A disciple sees their sin and shortcomings and puts their trust in the life, death, and resurrection of Jesus to make them right with God. By the grace of Christ, we are loved, accepted, and can stand before the Father as holy and blameless. As you go deeper in your relationship with Jesus, repentance becomes a daily response to the grace Jesus extends to us. One example of how we can learn to repent daily is by looking at what we are trusting in for our identity. We can ask God to reveal when our identity is based on our successes or failures instead of who Jesus is. Repent of that and trust in the identity we have in Christ. Review the Circles diagram from the intro lesson on anchoring your identity in Jesus and remind yourself of places where you are focused on self. Repent from those things and begin believing in Jesus as your center.
Here are a few quotes to get you thinking about what it means to repent:
“In ‘religion’ the purpose of repentance is basically to keep God happy so he will continue to bless you and answer your prayers…But in the gospel, the purpose of repentance is to repeatedly tap into the joy of our union with Christ in order to weaken our need to do anything contrary to God’s heart.”—Tim Keller, All of Life is Repentance
“I often hear ‘true’ repentance described as ‘turning from sin.’ But, if this is the definition of repentance, then it is essentially a work of human effort and merit—we stop being bad and start being good to get God’s grace. The Reformers were more careful in their definition, indicating that repentance is ‘turning from sin unto God.’ This means that repentance is not dependence on our goodness, but a forsaking of all that is in us and a total reliance upon God’s grace. ”—Bryan Chapell
Foundational verses provide the biblical basis for each character trait. Read through these verses together as a group when you first begin exploring this trait. You might also consider memorizing one of the verses together.
“Godly sorrow brings repentance that leads to salvation and leaves no regret, but worldly sorrow brings death.”—2 Corinthians 7:10
“This is what the Sovereign Lord, the Holy One of Israel, says: ‘In repentance and rest is your salvation, in quietness and trust is your strength, but you would have none of it.’”—Isaiah 30:15
“Peter replied, ‘Repent and be baptized, every one of you, in the name of Jesus Christ for the forgiveness of your sins. And you will receive the gift of the Holy Spirit.’”—Acts 2:38
“Repent, then, and turn to God, so that your sins may be wiped out, that times of refreshing may come from the Lord.”—Acts 3:19
“If we confess our sins, he is faithful and just and will forgive us our sins and purify us from all unrighteousness.”—1 John 1:9
“All this is from God, who reconciled us to himself through Christ and gave us the ministry of reconciliation: that God was reconciling the world to himself in Christ, not counting people’s sins against them. And he has committed to us the message of reconciliation. We are therefore Christ’s ambassadors, as though God were making his appeal through us. We implore you on Christ’s behalf: Be reconciled to God.”—2 Corinthians 5:18-20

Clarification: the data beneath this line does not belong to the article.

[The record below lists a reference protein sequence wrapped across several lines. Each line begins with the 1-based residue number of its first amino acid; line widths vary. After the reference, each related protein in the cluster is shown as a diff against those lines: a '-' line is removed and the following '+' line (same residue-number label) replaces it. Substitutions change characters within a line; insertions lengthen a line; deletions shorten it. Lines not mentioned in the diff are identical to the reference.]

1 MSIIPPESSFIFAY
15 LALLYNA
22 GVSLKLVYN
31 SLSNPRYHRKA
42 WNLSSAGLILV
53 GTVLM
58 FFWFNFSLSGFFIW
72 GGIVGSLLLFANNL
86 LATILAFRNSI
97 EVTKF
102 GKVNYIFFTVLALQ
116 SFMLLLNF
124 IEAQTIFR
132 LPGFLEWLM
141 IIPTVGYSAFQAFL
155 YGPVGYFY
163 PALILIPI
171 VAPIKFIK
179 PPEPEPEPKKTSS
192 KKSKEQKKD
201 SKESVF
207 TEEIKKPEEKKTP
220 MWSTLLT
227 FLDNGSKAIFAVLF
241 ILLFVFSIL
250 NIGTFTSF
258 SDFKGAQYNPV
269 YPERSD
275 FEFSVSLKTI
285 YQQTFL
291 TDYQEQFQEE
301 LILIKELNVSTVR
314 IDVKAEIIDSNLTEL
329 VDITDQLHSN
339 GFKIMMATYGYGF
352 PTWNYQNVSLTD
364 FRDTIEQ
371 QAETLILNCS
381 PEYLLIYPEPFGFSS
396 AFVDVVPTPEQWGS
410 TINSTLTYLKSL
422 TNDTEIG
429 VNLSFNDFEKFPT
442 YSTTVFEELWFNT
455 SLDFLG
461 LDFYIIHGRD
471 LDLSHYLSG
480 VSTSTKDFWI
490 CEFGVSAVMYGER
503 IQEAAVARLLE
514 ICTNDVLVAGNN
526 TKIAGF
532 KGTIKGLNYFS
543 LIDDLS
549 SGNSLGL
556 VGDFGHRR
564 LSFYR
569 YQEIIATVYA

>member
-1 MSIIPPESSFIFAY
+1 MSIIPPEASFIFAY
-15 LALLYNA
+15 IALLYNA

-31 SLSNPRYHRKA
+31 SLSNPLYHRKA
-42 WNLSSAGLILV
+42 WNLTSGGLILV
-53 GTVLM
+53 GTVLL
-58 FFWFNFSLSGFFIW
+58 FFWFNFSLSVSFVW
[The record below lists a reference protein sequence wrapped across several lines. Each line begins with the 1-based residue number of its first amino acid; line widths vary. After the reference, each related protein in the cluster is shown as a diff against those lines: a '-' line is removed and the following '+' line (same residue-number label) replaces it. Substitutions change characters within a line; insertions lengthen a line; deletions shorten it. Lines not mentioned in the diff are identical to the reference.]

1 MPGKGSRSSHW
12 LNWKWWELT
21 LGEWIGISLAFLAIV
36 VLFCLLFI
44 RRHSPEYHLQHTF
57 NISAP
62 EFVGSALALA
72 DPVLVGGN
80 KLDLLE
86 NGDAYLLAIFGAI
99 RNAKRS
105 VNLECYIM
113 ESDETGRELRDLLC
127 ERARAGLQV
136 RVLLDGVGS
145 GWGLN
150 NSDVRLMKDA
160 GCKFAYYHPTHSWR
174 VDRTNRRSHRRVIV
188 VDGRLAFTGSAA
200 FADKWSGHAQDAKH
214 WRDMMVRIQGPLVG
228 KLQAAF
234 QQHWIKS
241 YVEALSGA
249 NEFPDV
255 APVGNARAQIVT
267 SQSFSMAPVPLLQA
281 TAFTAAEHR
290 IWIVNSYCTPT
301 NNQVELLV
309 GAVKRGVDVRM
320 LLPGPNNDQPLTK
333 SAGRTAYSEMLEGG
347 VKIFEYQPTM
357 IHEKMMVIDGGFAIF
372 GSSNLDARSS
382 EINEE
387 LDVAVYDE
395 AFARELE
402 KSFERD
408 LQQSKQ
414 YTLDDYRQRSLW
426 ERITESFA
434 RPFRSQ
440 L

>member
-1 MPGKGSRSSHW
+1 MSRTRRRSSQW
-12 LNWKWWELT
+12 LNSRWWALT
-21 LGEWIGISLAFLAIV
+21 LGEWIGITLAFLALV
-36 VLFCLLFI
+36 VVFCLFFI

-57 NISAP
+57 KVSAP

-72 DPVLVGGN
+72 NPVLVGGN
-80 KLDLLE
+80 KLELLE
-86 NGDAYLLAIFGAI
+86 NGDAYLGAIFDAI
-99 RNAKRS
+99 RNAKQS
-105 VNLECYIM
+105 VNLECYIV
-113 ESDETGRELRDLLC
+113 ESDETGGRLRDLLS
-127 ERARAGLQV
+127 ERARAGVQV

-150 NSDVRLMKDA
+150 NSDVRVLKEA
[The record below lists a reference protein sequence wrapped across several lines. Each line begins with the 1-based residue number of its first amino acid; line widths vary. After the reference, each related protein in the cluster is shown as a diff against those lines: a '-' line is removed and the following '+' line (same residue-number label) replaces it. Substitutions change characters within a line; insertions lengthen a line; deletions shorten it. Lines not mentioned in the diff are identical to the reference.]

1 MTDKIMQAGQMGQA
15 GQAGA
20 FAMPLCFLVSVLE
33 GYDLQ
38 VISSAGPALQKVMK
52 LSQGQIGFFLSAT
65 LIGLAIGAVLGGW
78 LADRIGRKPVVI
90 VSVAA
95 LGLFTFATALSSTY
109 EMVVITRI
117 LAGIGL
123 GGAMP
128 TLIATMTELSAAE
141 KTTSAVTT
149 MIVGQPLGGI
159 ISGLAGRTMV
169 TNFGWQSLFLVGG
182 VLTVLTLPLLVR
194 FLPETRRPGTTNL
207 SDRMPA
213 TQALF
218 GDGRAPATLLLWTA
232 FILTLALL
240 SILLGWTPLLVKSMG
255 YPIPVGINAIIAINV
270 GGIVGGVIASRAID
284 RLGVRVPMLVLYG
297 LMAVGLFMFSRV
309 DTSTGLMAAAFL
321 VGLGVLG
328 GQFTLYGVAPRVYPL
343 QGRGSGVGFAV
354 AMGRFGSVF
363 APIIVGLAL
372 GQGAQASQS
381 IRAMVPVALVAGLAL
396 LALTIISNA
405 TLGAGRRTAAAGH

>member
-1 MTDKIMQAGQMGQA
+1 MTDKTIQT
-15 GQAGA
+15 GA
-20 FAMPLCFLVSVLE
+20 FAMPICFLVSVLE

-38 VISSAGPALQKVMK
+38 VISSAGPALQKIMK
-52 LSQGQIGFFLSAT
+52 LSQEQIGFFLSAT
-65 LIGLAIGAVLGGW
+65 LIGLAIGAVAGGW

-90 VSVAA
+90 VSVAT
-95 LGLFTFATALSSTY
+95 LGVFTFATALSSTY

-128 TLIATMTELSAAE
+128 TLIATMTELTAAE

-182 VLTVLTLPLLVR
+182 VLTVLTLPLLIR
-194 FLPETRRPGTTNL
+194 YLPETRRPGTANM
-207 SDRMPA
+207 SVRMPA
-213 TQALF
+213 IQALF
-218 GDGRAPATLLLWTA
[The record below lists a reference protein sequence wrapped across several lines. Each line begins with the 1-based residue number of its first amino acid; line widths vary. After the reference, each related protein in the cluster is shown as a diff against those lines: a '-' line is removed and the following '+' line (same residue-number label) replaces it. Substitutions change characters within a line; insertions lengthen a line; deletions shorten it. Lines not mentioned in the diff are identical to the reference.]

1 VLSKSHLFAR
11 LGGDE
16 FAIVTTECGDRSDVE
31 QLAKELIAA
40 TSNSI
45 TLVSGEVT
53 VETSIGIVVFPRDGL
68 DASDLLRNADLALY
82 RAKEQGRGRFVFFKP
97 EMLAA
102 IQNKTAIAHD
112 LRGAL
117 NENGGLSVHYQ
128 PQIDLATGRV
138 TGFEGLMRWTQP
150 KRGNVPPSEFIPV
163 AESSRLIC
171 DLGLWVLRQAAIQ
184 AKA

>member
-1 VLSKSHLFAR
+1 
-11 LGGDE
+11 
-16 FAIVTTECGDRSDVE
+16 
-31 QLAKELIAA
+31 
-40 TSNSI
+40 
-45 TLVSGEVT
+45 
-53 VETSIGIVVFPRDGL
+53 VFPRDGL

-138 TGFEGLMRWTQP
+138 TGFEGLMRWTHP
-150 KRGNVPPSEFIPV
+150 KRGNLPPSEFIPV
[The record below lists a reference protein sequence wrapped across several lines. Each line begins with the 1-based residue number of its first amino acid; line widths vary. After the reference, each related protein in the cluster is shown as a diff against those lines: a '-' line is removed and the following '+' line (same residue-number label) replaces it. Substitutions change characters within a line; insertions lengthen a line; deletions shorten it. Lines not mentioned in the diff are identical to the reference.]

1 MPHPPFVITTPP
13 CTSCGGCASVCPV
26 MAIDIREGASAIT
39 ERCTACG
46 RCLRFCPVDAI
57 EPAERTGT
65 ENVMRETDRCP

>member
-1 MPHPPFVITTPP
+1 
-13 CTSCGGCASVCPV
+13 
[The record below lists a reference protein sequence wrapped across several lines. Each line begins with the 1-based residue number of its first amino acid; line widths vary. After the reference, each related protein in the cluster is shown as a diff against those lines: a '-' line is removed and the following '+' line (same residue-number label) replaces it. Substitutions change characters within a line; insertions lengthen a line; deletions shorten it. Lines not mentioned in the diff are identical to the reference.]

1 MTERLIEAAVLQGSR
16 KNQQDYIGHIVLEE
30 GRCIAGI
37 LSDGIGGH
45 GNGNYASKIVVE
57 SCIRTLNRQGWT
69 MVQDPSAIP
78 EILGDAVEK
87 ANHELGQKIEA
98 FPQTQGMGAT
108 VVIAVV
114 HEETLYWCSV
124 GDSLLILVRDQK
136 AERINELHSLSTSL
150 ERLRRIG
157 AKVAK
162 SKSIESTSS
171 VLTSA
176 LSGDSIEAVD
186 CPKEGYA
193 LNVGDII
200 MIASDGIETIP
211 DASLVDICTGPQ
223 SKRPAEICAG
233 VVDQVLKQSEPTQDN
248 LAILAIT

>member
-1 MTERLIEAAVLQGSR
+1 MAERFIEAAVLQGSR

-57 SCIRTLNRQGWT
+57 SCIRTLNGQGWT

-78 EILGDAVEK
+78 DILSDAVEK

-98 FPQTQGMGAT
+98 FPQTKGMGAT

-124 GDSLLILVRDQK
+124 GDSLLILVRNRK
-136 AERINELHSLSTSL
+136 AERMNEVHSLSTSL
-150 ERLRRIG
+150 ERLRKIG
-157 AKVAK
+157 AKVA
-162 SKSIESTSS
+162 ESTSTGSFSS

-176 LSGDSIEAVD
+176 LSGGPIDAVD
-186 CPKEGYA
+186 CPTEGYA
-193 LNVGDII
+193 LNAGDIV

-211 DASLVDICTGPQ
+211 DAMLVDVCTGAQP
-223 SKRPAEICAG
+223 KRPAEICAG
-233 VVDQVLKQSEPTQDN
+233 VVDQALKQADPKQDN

On Your Own
- Consider practicing the “disciplines of gospel-repentance” that Tim Keller outlines in this article: All of Life is Repentance
- Watch this RightNow Media clip of someone’s personal story of repentance: Freedom in Repentance.
- Use the YouVersion Bible app to stay connected in a consistent way with the Bible. The app has many different reading plans and short devotionals designed to help you consistently read and engage with Scripture. We recommend this devotional which encourages us to remember the good news of the Gospel every day.
With Your Small Group
- Use one small group meeting to watch the video above (scroll up) and discuss this lesson as a starting point.
- James 5:16 encourages us to confess our sins to one another. A small group can be a safe place to confess and be reminded that Jesus took it all on the cross for us. Read this article for ideas on how to practice this in your group: Strengthening Your Small Group Through Confession
- We would encourage you to consider studying Tim Keller’s The Prodigal God. This book reveals in a fresh way the grace God extends to both brothers in Jesus’ familiar parable. There is also a companion six-session DVD series (available in our library) with a study guide.
- Read Counterfeit Gods by Tim Keller and use this study guide to explore the teachings.
Use these questions before, during, and after working through the resources to help your group have conversations about how you’re growing together in this disciple character trait:
- How might your small group incorporate a regular practice of corporate confession?
- Have each group member respond to this question personally: In light of what you’ve been learning about this trait of a disciple of Jesus, what does repentance look like for you?